First Place Writing – Spot News


‘We will never forget him’

Slain trooper’s friends and colleagues pay their respects, vow to care for his family.
By Andrew McGill

The field was hushed. Then came the low beat of the bass drum, welling forth as if from the surrounding green hills themselves, calling to attention the hundreds of men and women in uniform arrayed in respectful silence.

The snare picked up, the rat-a-tat tempo marking the appearance of the Marine Corps honor guard, the Pennsylvania State Police top brass, the costumed bagpipers — and finally the limousine carrying the casket of slain Trooper Joshua Miller, 34, who died a hero miles from home.

The procession of mourning family and friends could have wrapped halfway around the Pittston Area High School football field, where thousands gathered Friday to pay Miller their final respects.

Hundreds of police officers, some who had driven hundreds of miles, stood in perfect formation on the field. Outside the stadium, row upon row of police cruisers held silent vigil.

Gov. Ed Rendell held his hand over his heart, his shoulders bowed. He would speak some of the first words, and he said them directly to Miller’s oldest daughters, Justine, 16, and Breana, 13.

“I lost my father when I was 14,” he said, choking up. “When I lost him, I thought the world had ended. Now I reflect back — I was lucky to have him for 14 years.”

He almost had to stop. “The truth is, even though you think you’ve lost your dad, you won’t,” he said. “You will never lose him. We will never forget him.”

Miller also was the father of 2-year-old Joslyn.

He spent his final moments under a hail of bullets, laying down cover fire as officers pulled a 9-year-old boy from a crashed car on Route 611 in Monroe County. Shot in the throat by Daniel Autenrieth of Palmer Township, who had led police on a 40-mile car chase, Miller kept firing. He was later pronounced dead at Lehigh Valley Hospital-Cedar Crest.

Autenrieth, who was 31 and the boy’s father, was killed by police gunfire, one of the shots fired by Miller after he had been hit. The boy was unscathed.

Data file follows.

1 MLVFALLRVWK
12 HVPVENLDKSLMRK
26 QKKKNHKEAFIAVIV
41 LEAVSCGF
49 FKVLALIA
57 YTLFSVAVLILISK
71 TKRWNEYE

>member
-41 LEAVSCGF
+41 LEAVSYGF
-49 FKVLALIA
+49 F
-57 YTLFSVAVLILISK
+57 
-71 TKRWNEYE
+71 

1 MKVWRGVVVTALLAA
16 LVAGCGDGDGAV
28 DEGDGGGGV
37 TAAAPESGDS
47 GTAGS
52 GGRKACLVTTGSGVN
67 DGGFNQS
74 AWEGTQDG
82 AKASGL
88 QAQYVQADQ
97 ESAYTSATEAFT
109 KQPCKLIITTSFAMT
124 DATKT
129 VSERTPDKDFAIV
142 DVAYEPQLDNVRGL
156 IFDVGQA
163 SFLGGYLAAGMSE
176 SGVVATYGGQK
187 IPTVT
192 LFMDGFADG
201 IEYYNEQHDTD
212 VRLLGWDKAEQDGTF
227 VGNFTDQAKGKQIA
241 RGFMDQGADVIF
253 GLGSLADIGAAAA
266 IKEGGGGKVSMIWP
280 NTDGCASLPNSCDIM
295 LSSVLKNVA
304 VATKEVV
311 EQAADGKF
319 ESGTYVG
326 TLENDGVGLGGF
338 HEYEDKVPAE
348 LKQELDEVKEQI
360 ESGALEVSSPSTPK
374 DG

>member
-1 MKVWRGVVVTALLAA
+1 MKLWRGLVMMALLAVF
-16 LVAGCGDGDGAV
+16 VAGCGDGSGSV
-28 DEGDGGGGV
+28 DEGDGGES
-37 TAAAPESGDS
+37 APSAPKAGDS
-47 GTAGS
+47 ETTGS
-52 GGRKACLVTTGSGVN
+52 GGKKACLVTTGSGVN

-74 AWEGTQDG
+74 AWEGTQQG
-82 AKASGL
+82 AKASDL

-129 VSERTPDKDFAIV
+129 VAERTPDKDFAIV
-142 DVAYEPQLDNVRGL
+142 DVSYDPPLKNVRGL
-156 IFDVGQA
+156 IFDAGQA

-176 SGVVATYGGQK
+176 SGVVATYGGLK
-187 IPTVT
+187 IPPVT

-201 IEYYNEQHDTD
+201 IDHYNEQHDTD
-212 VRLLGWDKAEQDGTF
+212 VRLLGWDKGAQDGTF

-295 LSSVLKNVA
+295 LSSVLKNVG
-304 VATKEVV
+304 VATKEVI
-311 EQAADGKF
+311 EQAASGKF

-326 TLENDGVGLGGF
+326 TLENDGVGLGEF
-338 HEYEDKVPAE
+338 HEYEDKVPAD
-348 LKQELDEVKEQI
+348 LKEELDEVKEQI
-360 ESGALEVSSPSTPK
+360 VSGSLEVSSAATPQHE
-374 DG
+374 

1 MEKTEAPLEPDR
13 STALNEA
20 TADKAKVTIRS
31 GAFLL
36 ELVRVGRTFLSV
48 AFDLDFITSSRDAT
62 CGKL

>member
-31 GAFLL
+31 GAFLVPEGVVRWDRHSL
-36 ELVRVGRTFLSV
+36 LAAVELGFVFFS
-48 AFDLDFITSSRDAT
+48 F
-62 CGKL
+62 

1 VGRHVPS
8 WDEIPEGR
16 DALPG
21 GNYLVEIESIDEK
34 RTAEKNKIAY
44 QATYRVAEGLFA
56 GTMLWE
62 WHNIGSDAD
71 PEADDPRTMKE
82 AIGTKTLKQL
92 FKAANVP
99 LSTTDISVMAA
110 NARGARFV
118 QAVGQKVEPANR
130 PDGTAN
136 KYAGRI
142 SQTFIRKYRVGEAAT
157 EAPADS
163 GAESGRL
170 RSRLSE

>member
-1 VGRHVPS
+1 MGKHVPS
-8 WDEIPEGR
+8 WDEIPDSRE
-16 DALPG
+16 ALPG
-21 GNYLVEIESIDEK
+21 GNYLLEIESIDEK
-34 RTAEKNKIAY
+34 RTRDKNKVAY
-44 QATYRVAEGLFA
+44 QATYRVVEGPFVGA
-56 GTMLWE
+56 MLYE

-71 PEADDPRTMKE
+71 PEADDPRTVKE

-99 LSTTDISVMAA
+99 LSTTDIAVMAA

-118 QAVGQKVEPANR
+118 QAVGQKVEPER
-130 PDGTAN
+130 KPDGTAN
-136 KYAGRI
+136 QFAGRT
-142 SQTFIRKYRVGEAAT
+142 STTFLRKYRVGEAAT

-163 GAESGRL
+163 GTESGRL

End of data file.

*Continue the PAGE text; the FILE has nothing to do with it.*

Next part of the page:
Miller was the sixth police officer in Pennsylvania killed in the line of duty this year, according to the National Law Enforcement Officers Memorial Fund.

During the services at the sun-drenched field, at least four officers fell ill from the heat, including a state police lieutenant taken off the football field on a stretcher.

Friends and colleagues stepped up to the podium again and again to say goodbye to the man they say died as he had lived — with courage.

Miller was a man who loved a good laugh, a good meal and a free T-shirt, said Wyoming County Chief Detective David Ide. The Marine veteran must have had a thousand, collected from community runs and charity events. He loved to hunt and was liable to spin tall tales about tracking a bear 40 miles into the woods and wrestling it to the ground, Ide said, adding that Miller always would admit his wife, Angela, was the better hunter.

He loved his family, speakers said, and he loved his fellow police officers. When another trooper told Miller he had marked him as a pallbearer for his funeral, Miller said it wasn’t necessary: “He wouldn’t let anything happen to his brothers,” said Col. Frank Pawlowski, state police commissioner.

And he kept that promise even to the end, as he crouched under fire by a guardrail on Route 611, Pawlowski said.

“There was no compromise of duty,” he said. “Evil was met with courage.”

Miller was a long way from his hometown of Pittston when he died. The police procession following the memorial service brought him back, hundreds of cars climbing past the rows of townspeople crowded on sidewalks, under a makeshift arch formed by the crossed ladders of two fire engines. He was laid to rest in Laceyville, Wyoming County, where his wife grew up.

The burial site was peaceful, cradled by the great green hills Miller loved. Before his casket was interred, his widow leaned over for one last kiss.

Pawlowski posthumously awarded Miller the state police Medal of Honor, giving it to Angela, a state police communications operator.

“Don’t worry,” Ide said, addressing his departed friend at the memorial. “Like you did on Earth, we will all stand side by side to take care of your family.”